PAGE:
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Making an offer

When negotiating an agency property, often offers are made in writing. This process is more involved than you would think.

When agencies negotiate, the best results occur when negotiations are undertaken quickly. In most instances the potential buyer makes a verbal offer to the intermediary or the vendor, often this offer is below the asking price. With more and more frequency these offers are formalised in writing to give them more weight in the hope that the vendor will be more likely to accept. A study by the «Agences Départementales d’Information pour le logement » (Adil), stated that vendors are more likely to consider offers made in writing. 


1 - The offer:

- As the name suggests « an offer » is when a potential buyer offers to pay the price asked for a certain property. It is in some ways similar to the promesse en vente (promise to buy), but can pose legal issues if the sale does not complete.

- In effect, after article 1583 of the civil code, « The sale is completed  (…) as soon as a price for an object is agreed». Consequence : If the vendor accepts an offer in writing the sale, in theory, is concluded, even if the purchaser has not looked into all additional costs connected to the property (cost of renovation work, existence of rights of way, second thoughts about the area, raising a mortgage  etc…).

 - If the purchaser hesitates and does not give a response immediately to the vendor’s acceptance the vendor could theoretically could legally demand for the sale to complete.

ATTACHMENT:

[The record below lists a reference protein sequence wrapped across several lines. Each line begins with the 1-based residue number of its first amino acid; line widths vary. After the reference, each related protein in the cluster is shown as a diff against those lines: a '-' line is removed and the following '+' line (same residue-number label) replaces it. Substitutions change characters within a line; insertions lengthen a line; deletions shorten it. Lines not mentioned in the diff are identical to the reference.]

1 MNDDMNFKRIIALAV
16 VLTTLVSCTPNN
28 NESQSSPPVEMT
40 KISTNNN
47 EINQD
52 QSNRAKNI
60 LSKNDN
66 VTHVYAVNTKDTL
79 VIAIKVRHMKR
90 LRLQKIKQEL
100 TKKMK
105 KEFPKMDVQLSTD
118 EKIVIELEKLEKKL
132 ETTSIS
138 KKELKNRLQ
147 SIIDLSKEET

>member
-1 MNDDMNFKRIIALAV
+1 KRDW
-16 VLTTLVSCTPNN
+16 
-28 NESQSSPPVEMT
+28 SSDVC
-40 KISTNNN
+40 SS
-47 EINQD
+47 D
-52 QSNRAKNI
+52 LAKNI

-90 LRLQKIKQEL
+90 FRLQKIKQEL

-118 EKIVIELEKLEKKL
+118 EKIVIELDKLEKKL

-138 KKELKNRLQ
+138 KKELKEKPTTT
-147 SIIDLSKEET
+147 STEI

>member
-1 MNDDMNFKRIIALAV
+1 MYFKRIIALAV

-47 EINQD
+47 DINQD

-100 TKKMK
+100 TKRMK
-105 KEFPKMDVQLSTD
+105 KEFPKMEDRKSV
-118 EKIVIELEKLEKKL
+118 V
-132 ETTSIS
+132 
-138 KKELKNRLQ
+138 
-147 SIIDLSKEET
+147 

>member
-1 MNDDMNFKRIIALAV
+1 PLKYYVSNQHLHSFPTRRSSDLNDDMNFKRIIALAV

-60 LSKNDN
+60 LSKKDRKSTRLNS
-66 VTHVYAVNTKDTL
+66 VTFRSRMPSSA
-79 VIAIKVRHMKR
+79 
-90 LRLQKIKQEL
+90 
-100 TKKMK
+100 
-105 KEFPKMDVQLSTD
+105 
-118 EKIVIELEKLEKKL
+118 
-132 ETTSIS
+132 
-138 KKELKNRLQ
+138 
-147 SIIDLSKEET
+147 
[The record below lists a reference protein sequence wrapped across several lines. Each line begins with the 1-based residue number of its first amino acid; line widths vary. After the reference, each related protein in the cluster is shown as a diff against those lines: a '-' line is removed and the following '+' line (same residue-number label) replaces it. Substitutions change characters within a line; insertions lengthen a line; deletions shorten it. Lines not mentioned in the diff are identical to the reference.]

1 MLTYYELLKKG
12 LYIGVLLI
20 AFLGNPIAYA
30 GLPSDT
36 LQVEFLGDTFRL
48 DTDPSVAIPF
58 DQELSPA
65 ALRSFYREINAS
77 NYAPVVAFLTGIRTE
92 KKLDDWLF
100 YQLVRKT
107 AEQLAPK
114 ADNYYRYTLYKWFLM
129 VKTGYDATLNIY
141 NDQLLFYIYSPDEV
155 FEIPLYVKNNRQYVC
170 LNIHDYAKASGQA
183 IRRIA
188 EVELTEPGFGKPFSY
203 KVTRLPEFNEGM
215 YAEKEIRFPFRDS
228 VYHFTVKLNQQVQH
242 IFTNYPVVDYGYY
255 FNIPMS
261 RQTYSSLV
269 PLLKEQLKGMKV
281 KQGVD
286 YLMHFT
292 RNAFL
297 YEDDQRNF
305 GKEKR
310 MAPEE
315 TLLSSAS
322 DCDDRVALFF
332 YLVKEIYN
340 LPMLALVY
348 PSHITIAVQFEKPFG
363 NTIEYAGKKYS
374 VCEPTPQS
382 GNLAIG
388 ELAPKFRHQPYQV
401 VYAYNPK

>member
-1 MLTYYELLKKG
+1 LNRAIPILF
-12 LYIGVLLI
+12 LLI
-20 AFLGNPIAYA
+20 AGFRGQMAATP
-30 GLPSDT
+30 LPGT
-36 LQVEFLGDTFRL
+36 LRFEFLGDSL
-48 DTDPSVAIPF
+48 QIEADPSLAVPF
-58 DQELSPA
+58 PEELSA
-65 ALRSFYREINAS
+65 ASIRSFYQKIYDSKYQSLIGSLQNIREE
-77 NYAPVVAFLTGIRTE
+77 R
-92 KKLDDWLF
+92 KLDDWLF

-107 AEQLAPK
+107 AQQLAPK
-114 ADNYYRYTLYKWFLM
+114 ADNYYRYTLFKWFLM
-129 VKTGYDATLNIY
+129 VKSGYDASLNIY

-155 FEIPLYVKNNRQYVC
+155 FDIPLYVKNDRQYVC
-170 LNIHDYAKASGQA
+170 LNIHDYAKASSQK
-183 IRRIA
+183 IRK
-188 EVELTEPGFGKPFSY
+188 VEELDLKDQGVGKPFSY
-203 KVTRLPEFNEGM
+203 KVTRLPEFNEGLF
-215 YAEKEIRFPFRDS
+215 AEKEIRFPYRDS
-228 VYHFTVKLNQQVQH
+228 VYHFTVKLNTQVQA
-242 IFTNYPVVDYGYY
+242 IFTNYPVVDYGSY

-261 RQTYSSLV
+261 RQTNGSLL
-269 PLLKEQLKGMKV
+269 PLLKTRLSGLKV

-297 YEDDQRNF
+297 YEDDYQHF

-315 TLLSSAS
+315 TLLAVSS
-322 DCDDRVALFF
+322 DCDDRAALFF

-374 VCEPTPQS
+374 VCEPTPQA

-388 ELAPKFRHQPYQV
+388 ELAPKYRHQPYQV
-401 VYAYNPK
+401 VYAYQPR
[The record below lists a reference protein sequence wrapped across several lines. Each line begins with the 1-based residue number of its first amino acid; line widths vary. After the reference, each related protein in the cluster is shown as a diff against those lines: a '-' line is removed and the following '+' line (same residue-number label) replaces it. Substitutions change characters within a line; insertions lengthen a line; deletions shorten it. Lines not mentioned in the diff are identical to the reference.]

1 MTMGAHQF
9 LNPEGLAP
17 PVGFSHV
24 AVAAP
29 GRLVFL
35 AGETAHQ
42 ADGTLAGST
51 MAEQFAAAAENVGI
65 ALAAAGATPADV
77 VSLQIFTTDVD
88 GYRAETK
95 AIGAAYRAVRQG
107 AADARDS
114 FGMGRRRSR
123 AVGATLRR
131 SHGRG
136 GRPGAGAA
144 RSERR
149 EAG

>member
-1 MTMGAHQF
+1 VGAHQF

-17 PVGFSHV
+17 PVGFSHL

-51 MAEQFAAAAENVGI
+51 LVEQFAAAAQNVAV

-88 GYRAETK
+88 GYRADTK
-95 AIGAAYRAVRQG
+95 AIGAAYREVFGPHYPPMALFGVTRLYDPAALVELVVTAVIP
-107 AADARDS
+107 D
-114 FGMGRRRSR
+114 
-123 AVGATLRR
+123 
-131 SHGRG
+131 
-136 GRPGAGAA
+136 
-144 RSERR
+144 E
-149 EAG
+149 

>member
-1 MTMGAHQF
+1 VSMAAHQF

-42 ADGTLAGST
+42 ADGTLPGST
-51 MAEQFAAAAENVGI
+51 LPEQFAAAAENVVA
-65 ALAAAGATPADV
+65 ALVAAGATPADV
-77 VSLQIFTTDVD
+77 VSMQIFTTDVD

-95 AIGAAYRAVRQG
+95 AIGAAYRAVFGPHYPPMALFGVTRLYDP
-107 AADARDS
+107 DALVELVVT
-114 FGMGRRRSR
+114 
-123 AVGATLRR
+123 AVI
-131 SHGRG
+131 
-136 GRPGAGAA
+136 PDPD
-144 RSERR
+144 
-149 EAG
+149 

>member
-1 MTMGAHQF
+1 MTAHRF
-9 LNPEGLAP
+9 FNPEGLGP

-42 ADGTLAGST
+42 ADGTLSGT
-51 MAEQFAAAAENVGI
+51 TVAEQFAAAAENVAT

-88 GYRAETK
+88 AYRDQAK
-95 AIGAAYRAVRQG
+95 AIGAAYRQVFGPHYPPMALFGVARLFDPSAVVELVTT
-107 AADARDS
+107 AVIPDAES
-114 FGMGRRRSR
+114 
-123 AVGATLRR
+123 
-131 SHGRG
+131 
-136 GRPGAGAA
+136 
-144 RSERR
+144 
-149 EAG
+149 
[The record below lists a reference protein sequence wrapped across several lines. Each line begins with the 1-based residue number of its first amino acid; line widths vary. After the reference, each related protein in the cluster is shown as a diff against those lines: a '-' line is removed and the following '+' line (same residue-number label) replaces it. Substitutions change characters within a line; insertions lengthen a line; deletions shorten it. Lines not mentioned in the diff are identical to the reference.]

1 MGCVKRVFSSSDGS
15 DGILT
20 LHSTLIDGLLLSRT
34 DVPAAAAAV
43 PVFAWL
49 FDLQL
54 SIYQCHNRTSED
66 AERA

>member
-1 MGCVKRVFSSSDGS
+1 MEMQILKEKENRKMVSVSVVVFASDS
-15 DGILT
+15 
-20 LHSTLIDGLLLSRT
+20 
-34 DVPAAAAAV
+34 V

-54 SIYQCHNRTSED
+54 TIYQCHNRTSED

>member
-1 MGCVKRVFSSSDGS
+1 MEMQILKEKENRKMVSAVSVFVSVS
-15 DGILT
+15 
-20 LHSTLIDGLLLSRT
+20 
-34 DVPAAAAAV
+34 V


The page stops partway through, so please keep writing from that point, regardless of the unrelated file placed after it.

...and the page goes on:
- Since the introduction of the law « Solidarité et Renouvellement Urbains »  1st June 2001, the offer to buy cannot be associated to any payment and the potential buyer cannot be sued in this case.


2 - Retracting an offer :

- On the other hand, the purchaser is within his/her rights to retract an offer if the vendor makes a counter proposal. In this case the initial offer becomes null and void and the purchaser has freedom to look for a new property.

- If the offer contained a time clause the purchaser can pull out if the vendor does not accept the offer within the given time frame.

If the vendor does not respond favourably to an offer the purchaser can immediately pull out.


3 - Precautions to take :

  • Take into account legal implications when making offers in writing, it is arguably better to make a verbal offer and wait until all the details of the sale are fixed. In this case the realisation of the sale comes when the pre-contract is signed
  •  If a written offer is not available, do not let the sale fall through, but take the following precautions: 
  • Allow a short period for the offer  (eight to fifteen days) including time for the vendor’s response. (Registered letter)
  • Ensure any mortgage requests are detailed in the pre-contract.
  • Indicate that the sale will only be legally binding on signing the pre-contract and reserve suspended conditions that are going to be mentioned. 
  • Make it clear that the offer can be retracted if the vendor does not accept within the agreed time frame.
All of the descriptive elements are to give an indication and have no contractual value.
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